Havasu Canyon was dramatically altered following a large flood caused by heavy rainfall on August 17th, 2008, an event which caused closure of the area for nearly ten months; it reopened June 1st, 2009. Navajo Falls is no more, having been completely bypassed by the water. Havasu Falls has changed shape, and although Mooney Falls is less damaged, most of the beautiful travertine pools in the lower canyon have been swept away. The description below relates to the canyon before the flood.
Furthermore, around 2015 the Havasupai tribe decided to prohibit day hikes to the canyon; it can now only be visited as part of an overnight trip (minimum price around $140 per person), for which advance reservations are required, and all the yearly places, made available in February, tend to to be taken within a few weeks.
The path to Supai
and the Havasu Canyon
waterfalls is wide, well-used and somewhat dusty all the way, unless rain has recently fallen. Starting at Hualapai Hilltop
, the first part descends the east side of Hualapai Canyon
, dropping 1,000 feet quite steeply, switchbacking through whitish rocks of Coconino sandstone then into the red Hermit shale layer near the valley floor.
For 1.5 miles the trail has open views up and down the U-shaped canyon, and towards more distant cliffs in the north, though once it meets then follows the dry streambed, this soon becomes enclosed as low red cliffs of Esplanade sandstone form at either side, and the remainder of the hike is within this inner gorge. The wash deepens slowly over the next 4.5 miles (distances marked by wooden mileposts), with no sudden drops, just a steady descent. Near the start, the path short-cuts across a few wide bends but then follows right along the stony streambed, making for easy walking, without any slow, sandy sections.
Several minor side canyons join, as the walls reach heights of 400 feet; deep red, layered rocks of the Supai Formation. A few parts are moderately narrow, almost like a slot canyon where the streamway covers all of the floor, though most is rather wide, the watercourse flanked by trees, bushes and sandy mounds. In early to mid morning the initial descent and most of the trip down Hualapai Canyon is in shadow, though all receives full sun in the afternoon, so the return journey and especially the final climb up to the hilltop can be quite taxing. From around 8 am hikers share the trail with mules, who travel typically in groups of 6 usually with several dogs for company, sometimes carrying tourists, other times just equipment. They pass every 20 minutes or so and have priority on the trail - hikers must move aside and remain still until they are ahead. The helicopter is even more frequent at some times of day, passing noisily overhead every 10 minutes.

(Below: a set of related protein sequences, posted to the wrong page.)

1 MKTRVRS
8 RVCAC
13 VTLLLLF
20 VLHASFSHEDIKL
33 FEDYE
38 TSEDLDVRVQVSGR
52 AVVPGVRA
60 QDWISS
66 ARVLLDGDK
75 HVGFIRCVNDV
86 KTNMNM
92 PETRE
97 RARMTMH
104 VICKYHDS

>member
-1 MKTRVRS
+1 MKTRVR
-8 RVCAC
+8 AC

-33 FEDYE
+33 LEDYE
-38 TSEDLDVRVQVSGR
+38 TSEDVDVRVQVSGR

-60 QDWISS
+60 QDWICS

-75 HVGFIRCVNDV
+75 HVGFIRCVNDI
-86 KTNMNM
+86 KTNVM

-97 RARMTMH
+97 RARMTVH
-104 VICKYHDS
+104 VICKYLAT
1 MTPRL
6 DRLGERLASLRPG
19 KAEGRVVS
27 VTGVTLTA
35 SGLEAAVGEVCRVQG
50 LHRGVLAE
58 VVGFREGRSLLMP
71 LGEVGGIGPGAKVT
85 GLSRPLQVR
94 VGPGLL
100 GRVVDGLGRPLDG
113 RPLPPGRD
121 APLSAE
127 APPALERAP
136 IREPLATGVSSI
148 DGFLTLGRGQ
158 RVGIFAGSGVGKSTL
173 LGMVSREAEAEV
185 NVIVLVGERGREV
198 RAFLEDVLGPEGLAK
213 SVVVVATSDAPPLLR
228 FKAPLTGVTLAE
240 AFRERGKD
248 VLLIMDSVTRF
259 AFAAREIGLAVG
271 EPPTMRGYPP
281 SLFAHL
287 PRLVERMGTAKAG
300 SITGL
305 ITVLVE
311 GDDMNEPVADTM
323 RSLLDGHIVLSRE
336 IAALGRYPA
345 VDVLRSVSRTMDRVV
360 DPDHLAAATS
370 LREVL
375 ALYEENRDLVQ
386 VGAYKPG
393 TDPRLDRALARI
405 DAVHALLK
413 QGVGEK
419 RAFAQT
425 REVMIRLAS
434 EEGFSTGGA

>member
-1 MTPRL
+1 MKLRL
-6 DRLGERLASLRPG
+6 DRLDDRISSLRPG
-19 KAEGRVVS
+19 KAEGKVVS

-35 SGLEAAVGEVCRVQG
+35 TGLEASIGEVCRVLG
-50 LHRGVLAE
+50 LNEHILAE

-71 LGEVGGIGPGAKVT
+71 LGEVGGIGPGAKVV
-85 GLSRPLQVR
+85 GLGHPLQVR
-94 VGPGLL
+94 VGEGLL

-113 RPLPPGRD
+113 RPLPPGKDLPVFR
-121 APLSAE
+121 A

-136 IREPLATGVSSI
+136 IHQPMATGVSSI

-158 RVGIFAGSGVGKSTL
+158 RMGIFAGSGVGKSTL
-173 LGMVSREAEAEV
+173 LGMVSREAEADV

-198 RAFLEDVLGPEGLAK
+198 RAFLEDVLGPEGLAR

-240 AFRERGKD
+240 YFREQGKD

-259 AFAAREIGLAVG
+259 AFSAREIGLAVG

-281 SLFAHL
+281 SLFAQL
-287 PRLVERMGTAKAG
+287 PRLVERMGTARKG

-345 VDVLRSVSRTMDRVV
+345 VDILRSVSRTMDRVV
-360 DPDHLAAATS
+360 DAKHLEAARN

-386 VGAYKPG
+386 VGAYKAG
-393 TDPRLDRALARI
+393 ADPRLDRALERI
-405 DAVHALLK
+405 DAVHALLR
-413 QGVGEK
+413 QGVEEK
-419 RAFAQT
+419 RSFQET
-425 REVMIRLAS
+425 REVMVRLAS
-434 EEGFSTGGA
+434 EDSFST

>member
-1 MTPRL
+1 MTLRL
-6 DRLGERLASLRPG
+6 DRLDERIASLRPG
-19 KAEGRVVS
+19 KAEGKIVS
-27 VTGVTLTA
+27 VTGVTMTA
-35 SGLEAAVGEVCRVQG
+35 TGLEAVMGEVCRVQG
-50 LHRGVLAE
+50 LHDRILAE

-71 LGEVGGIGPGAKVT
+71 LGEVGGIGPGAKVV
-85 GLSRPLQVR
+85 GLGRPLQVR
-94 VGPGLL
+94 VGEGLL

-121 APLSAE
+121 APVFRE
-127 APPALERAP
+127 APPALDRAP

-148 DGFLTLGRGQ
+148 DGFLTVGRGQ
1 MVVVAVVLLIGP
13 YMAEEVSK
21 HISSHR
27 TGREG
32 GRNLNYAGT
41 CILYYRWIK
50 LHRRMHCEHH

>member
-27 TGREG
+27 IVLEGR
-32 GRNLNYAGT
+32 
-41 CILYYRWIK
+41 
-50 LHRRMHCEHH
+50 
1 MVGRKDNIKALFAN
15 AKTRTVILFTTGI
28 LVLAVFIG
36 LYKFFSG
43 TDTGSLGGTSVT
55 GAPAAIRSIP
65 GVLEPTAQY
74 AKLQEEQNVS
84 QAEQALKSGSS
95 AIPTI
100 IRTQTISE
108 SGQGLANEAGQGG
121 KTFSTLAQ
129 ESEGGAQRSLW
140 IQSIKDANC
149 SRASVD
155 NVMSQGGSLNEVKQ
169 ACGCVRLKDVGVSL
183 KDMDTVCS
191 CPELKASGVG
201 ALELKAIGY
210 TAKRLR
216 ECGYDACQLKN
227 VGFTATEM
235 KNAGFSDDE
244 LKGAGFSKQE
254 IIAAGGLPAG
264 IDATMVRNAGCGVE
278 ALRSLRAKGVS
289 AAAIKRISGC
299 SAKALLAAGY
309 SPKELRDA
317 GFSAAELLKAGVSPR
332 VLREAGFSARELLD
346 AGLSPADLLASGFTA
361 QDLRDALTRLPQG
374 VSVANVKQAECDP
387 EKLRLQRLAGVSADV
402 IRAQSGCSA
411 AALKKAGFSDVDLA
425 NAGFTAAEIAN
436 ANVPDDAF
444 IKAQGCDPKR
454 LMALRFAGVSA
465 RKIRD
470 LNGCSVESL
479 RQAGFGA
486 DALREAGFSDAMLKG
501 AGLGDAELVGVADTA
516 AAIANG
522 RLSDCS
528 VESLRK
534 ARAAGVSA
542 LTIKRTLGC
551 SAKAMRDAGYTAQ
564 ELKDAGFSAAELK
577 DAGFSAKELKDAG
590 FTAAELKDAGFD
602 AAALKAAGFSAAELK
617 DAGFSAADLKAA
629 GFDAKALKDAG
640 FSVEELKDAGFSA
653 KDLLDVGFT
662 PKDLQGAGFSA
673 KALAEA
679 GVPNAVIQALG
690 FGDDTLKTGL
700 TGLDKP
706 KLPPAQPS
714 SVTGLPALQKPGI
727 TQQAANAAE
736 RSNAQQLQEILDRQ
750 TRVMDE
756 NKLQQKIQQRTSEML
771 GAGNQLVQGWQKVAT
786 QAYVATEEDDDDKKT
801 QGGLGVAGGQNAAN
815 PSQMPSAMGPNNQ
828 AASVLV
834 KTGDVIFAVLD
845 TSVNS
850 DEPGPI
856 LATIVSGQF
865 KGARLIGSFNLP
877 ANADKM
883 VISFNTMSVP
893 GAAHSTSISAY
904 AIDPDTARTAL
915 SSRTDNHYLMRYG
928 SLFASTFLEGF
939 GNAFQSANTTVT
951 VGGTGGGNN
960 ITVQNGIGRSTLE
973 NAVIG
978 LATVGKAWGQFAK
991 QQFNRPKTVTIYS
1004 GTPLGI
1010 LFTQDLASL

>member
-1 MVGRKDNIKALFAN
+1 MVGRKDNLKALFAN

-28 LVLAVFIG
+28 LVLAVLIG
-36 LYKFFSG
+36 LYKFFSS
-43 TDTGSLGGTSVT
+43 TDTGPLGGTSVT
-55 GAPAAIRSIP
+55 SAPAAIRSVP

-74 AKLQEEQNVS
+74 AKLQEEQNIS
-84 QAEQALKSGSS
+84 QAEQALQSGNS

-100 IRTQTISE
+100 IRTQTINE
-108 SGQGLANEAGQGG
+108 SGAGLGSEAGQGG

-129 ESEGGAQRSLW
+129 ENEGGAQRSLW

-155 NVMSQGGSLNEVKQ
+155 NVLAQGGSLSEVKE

The lower end of Hualapai has a few flat, rocky terraces and residual pools, before the gorge widens and joins the larger Havasu Canyon. Because of Havasu Springs, half a mile upstream, which sustain the year-round flow of Havasu Creek, this 1/4 mile wide canyon is densely wooded, the path always cool and shady, unlike the usually dry Hualapai. The waters have a high concentration of calcium carbonate, causing limestone to be deposited which reflects sunlight so giving the creek its distinctive blue-green color. In Havasu Canyon, the creek flows out of sight through the trees as the path follows a parallel drainage channel for a while but then crosses the main river on a bridge, passes up and over a small ridge and, by now quite sandy, drops down into Supai village. This is 8 miles from Hualapai Hilltop, and 2,000 feet lower in elevation.